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import pygame
from pygame.locals import *


class levelClass(object):
    def __init__(self, name):
        self.name = name

this init name of window

def makeWindow(self):
    screen = pygame.display.set_mode((800,800))

def drawName(self):
    myfont = pygame.font.SysFont("monospace", 25)
    label = myfont.render(self.name, 1, (255,0,0))
    screen.blit(label, (400,400))

level = levelClass('Level 0')
while True:
    for event in pygame.event:
        if event.type == QUIT:

this will create a window with name Level 0 and write this on window, but i see this error: init() missing 1 required positional argument: 'name'

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You are misusing __init__(). __init__() is called automatically on instance creation, which is done in the line: level = levelClass('Level 0') –  Joel Cornett Jan 2 at 18:49
You call level.__init__() with no arguments. Why are you calling __init__ at all? It is automatically called when you create the instance with level = levelClass('level 0'). –  BrenBarn Jan 2 at 18:49
As a guess, are you coming from Objective C? If so, think of Python as always using the convenience single-stage constructors (like mystr = [NSString stringWithContentsOfURL:url]) rather than two-stage constructors (like mystr = [NSString alloc]; [mystr initWithContentsOfURL:url];. Then it all makes sense. –  abarnert Jan 2 at 19:41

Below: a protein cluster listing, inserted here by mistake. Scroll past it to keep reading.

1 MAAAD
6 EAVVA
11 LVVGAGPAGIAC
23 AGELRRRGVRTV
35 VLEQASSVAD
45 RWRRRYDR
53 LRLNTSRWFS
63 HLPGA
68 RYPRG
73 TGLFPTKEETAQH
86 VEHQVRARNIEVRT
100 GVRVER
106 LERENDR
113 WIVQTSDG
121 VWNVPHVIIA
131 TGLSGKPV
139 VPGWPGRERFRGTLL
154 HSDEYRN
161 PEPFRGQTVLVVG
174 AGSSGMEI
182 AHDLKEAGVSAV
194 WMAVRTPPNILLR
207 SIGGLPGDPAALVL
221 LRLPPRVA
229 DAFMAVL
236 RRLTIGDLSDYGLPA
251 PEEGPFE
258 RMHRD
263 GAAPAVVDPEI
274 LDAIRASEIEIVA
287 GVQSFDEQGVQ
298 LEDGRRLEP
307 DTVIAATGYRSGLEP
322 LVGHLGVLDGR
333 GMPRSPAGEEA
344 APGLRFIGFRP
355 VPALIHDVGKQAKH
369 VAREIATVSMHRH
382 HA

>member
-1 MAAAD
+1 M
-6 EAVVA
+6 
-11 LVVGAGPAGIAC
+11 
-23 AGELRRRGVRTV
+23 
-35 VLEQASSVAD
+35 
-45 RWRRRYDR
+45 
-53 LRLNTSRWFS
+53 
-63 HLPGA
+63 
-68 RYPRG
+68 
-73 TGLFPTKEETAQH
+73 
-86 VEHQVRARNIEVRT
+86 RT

2 Answers 2

up vote 5 down vote accepted

You don't need to call __init__(...) explicitly, when you create the object:

level = levelClass('Level 0')

it implicitly calls __init__(...) with the argument "Level 0", so you don't need to do it in the while loop.

The __init__ method is roughly what represents a constructor in Python, so it is supposed to be executed just one time, when you create the object.

Edit: In conclusion, you must not call __init__(), when you create the object:

level = levelClass('Level 0')

it is called implicitly, so to correct your problem, delete this line:

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ok, even i call init out from loop , message is same: –  user3144605 Jan 2 at 18:59
You must not call it, see edit. –  Christian Jan 2 at 19:00

levelClass.__init__ is defined like this:

def __init__(self, name):

so it requires a name argument.

So either eliminate the call to


(why do you need it anyway?) or change




for some value of name. You would use this only if you wished to change level.name with each iteration of the while-loop. This might be useful if there was more stuff going on in the __init__ method than just setting

self.name = name

-- for example, if __init__ were loading a different map for each level. If all that __init__ is doing is setting the name, then you don't need to call __init__ to change the name attribute; you could just set it directly:

level.name = somename

PS. When an instance (e.g. level) calls the method __init__ like this:


Python calls

levelClass.__init__(level, somename)

Thus self is set to the value level, and name is set to somename.

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